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City of Stars


Featured in Macquarie University’s Newsletter The Lighthouse, here is a guide to all the beautiful astronomical wonders to look out for this year, explained by Ángel R. López-Sánchez, resident astronomer of the Faculty of Science and Engineering.

As professional astronomers around the world will be observing meteor showers, visits from famous comets and two lunar events, a cool fact that perhaps you did not know is that many of the world’s largest telescopes operate using vital components designed and manufactured by Macquarie University’s Australian Astronomical Optics (AAO) division.

However, you do not need fancy equipment to enjoy the beautiful night sky! Mark the dates and events in your calendar for 2021, because you do not want to miss out on this once in a lifetime opportunity!

27th April 2021: Supermoon

While sometimes called a super pink moon, super moons are not really pink. The name came about because US astronomers are known to use Native American names for all full moons, and a pink North American wildflower called Moss phlox (Phlox subulata) blooms in April.

In April, we will be seeing the first of the two supermoons of 2021. A supermoon is a full moon – or a new moon – that nearly coincides with perigee, the nearest the moon comes to the Earth in its elliptical orbit (watch out for the werewolves!). This makes the moon look larger and brighter than usual when viewed from Earth.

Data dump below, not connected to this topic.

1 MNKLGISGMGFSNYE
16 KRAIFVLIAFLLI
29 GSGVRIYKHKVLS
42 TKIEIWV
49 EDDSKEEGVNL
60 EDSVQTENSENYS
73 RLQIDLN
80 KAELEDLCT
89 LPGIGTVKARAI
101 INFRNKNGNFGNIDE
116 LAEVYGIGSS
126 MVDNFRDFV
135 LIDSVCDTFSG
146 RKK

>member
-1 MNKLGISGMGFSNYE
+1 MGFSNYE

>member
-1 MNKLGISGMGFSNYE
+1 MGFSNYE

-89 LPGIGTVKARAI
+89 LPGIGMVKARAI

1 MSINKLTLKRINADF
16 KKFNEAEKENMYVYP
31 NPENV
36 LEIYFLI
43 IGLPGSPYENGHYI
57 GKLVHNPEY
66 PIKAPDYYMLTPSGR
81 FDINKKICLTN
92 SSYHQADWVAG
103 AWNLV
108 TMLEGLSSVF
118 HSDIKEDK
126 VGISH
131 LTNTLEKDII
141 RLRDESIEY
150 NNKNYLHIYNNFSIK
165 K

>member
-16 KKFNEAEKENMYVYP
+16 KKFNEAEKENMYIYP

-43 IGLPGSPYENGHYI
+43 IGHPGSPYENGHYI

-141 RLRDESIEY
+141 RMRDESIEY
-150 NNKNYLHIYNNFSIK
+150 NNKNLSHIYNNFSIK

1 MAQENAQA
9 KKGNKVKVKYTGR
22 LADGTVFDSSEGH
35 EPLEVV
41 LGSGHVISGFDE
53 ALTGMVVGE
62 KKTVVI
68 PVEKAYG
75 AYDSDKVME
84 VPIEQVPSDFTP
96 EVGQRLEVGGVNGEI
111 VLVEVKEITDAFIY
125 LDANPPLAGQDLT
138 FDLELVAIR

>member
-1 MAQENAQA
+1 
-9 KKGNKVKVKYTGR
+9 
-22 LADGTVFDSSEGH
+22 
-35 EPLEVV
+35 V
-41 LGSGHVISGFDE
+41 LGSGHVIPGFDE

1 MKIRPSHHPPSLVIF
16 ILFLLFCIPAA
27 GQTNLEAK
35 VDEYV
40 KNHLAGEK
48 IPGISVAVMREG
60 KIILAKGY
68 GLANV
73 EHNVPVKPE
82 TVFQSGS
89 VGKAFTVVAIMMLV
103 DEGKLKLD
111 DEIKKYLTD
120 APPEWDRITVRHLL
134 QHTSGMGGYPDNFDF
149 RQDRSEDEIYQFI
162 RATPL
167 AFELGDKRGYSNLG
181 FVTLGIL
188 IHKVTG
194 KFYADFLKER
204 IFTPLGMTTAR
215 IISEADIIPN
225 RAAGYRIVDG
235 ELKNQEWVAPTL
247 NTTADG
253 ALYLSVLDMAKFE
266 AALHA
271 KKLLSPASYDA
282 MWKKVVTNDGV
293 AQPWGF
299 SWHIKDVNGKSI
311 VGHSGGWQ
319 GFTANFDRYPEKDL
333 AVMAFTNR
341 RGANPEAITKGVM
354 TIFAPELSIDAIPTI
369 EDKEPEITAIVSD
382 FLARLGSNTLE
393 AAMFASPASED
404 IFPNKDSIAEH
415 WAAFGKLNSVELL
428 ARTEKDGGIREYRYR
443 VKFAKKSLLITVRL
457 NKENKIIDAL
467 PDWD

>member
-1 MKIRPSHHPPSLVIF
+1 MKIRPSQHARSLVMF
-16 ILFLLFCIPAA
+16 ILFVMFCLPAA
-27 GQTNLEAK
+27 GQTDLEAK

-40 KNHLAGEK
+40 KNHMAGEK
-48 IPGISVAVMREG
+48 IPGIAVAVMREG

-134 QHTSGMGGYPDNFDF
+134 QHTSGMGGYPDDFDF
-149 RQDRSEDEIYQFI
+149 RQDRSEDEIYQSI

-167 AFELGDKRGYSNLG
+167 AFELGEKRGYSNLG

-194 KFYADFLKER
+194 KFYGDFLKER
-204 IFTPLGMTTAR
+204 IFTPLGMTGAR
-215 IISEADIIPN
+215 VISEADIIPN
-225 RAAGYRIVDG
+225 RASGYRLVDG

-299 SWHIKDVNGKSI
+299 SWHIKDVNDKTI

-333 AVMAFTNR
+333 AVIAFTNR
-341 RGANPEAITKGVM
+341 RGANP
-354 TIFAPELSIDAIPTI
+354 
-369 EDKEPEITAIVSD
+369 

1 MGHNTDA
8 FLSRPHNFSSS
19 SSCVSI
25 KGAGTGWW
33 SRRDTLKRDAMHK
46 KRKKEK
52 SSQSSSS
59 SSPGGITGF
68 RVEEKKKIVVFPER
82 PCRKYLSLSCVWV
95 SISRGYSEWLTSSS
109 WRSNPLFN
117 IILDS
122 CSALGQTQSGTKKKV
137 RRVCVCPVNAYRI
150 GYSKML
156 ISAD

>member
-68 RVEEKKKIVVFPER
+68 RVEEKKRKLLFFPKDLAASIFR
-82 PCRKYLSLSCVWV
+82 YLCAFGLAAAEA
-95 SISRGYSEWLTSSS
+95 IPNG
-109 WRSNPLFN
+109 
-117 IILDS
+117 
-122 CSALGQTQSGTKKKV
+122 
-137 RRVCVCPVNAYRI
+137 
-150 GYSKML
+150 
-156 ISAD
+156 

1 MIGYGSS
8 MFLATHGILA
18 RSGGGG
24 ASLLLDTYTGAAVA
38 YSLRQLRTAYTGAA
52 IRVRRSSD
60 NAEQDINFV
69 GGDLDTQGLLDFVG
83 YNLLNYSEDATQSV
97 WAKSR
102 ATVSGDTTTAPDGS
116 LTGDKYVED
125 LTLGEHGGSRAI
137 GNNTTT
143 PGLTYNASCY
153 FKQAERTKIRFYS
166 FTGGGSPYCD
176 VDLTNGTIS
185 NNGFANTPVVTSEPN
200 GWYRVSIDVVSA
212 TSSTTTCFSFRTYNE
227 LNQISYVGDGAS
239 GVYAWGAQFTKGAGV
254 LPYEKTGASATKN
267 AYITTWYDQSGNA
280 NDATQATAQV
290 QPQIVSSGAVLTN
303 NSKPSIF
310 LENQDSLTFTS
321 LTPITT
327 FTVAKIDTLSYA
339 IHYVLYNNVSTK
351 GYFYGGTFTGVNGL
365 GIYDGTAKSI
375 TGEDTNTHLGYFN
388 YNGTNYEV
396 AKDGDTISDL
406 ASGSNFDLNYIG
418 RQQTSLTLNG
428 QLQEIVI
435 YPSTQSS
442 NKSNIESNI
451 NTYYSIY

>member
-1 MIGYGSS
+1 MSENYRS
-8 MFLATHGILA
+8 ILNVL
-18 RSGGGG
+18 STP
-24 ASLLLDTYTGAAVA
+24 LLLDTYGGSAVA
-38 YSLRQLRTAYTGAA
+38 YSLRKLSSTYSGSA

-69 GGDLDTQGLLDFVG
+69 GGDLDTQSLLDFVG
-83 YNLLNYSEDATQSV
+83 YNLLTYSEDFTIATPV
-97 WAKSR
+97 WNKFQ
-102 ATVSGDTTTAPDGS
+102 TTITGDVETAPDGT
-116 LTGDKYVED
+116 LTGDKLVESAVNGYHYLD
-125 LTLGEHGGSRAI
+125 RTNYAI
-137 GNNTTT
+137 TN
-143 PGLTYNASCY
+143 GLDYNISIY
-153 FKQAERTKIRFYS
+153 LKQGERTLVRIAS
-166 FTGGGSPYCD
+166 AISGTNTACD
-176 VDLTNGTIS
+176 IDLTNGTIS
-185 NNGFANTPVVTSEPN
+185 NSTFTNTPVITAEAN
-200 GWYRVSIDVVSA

7th May 2021: Eta Aquarids Meteor Shower

To get the best view of this amazing meteor shower, you need to find an area away from city or street lights. Lying down on a sleeping bag or a blanket, you need to look up and take in as much of the sky as possible. After about 15-20 minutes in the dark, your eyes will adapt and you will be able to see faint meteors. There will be plenty of time to catch the show, as it lasts till dawn.

The Eta Aquarids meteor shower is one of the best of the Southern Hemisphere, with dozens of meteors per hour visible from a dark place. The meteor show is extremely fast, travelling at about 66 kilometres a second into the Earth atmosphere. Make a date out of this beautiful night and don’t miss out on a once-in-a-lifetime opportunity!

26th May 2021: Supermoon and Total Lunar Eclipse

You will be witnessing the second supermoon this year, which is also sometimes called the super flower moon! While there are no flowers involved, it is related to the North American wildflowers blooming abundantly around this time.

A much bigger astronomical event will obscure the view of the super flower moon, because starting from 6:47pm and peaking at 9:18pm, there will be a total lunar eclipse. This means the supermoon will also be a blood moon – the perfect night for all of you witches to seek revenge!

23rd 24th June: Mars Crossing

Mars will be crossing the Beehive Cluster in Cancer during these two nights. This can be viewed with binoculars or low-magnification telescopes. However, the Beehive can be seen with the naked eye and it looks like a little fluffy cloud!

While looking at the Beehive, which is also known as M44, you can see stars that are nearly 600 light-years away! Apparently, there are about a thousand stars in the Beehive, some similar to the Sun. Many are red giants and white dwarfs, which are older than the rest of the stars in the cluster.


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